Interlanguage Pragmatics of Non-Institutional Criticism: A Study of Native and Non-Native Speakers of English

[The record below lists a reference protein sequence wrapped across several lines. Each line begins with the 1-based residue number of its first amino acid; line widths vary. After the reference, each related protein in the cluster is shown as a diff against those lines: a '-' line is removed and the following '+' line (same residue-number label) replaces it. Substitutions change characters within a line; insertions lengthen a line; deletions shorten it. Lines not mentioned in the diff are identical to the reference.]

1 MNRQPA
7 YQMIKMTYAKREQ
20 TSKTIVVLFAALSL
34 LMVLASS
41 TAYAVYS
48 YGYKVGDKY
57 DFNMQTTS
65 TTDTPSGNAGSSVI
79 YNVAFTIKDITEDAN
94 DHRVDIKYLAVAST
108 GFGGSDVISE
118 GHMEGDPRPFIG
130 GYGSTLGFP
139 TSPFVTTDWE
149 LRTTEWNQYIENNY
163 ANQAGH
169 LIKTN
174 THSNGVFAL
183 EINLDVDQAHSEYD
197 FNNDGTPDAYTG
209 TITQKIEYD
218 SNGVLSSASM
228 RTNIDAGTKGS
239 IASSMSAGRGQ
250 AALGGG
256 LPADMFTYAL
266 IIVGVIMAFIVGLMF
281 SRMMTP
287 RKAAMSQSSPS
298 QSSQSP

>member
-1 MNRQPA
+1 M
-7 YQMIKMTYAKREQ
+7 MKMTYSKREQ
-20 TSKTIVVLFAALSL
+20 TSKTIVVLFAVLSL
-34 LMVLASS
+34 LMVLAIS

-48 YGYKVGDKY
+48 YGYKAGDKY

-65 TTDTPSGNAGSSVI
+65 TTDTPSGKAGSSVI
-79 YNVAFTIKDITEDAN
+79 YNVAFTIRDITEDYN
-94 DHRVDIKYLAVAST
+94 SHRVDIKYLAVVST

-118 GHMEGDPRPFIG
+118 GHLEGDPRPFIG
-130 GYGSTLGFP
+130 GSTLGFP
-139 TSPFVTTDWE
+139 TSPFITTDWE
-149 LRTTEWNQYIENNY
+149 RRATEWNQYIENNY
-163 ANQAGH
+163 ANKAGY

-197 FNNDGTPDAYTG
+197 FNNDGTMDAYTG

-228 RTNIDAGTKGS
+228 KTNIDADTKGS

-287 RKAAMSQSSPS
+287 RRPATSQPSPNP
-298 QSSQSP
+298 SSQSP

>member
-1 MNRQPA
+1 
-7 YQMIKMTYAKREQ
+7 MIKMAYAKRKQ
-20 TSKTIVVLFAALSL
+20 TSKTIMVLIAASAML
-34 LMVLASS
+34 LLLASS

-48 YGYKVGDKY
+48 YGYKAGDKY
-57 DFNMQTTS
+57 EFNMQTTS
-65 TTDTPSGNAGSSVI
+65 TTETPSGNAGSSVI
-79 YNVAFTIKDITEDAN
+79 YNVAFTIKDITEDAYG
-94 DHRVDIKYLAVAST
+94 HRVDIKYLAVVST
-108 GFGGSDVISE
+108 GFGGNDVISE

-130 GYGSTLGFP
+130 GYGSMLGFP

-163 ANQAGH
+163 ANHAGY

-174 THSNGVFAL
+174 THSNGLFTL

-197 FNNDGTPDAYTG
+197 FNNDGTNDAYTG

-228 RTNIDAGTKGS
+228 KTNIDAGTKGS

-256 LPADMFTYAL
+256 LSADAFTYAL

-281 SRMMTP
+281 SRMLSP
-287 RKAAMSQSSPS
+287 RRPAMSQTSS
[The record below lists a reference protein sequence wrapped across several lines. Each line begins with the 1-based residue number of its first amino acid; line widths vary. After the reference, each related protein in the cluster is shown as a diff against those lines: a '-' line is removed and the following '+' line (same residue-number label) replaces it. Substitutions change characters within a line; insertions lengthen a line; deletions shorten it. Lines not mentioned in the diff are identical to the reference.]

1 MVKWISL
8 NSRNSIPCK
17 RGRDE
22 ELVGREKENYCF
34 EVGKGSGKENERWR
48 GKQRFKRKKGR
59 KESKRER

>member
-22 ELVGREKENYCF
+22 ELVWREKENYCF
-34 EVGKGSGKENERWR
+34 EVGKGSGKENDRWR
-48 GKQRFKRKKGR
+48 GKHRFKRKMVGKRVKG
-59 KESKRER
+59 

Criticism is inherently impolite and a face-threatening act generally leading to conflicts among interlocutors. It is equally challenging for both native and non-native speakers, and needs pre-planning before performing it. The current research examines the production of non-institutional criticism by Iraqi EFL university learners and American native speakers. More specifically, it explores to what extent Iraqi EFL learners and American native speakers vary in (i) performing criticism, (ii) mitigating criticism, and (iii) their pragmatic choices according to the contextual variables of power and distance. To collect data, a discourse-completion task was used to elicit written data from 20 Iraqi EFL learners and 20 American native speakers. Findings revealed that though both groups regularly used all strategy types, Iraqi EFL learners criticized differently from American speakers. When expressing criticism, Iraqi learners tended to be indirect whereas American speakers tended to be direct. In mitigating their criticism, Iraqi learners were significantly different from American speakers in their use of internal and external modifiers. Furthermore, both groups substantially varied their pragmatic choices according to context. The differences in their pragmatic performance could be attributed to a number of interplaying factors such as EFL learners’ limited linguistic and pragmatic knowledge, the context of learning and L1 pragmatic transfer. Finally, a number of conclusions and pedagogical implications are presented.